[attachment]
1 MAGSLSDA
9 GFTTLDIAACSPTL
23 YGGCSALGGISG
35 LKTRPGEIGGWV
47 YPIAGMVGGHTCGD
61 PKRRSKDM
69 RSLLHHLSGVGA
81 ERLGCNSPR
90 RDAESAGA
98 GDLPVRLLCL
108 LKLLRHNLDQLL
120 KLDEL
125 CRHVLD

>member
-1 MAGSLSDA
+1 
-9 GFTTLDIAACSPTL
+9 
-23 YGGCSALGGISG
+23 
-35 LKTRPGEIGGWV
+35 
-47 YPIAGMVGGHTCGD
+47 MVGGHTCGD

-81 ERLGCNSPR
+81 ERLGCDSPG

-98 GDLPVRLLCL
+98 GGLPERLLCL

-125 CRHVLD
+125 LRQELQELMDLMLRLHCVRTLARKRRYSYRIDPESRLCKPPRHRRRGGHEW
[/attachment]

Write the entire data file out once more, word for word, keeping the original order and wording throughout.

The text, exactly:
1 MAGSLSDA
9 GFTTLDIAACSPTL
23 YGGCSALGGISG
35 LKTRPGEIGGWV
47 YPIAGMVGGHTCGD
61 PKRRSKDM
69 RSLLHHLSGVGA
81 ERLGCNSPR
90 RDAESAGA
98 GDLPVRLLCL
108 LKLLRHNLDQLL
120 KLDEL
125 CRHVLD

>member
-1 MAGSLSDA
+1 
-9 GFTTLDIAACSPTL
+9 
-23 YGGCSALGGISG
+23 
-35 LKTRPGEIGGWV
+35 
-47 YPIAGMVGGHTCGD
+47 MVGGHTCGD

-81 ERLGCNSPR
+81 ERLGCDSPG

-98 GDLPVRLLCL
+98 GGLPERLLCL

-125 CRHVLD
+125 LRQELQELMDLMLRLHCVRTLARKRRYSYRIDPESRLCKPPRHRRRGGHEW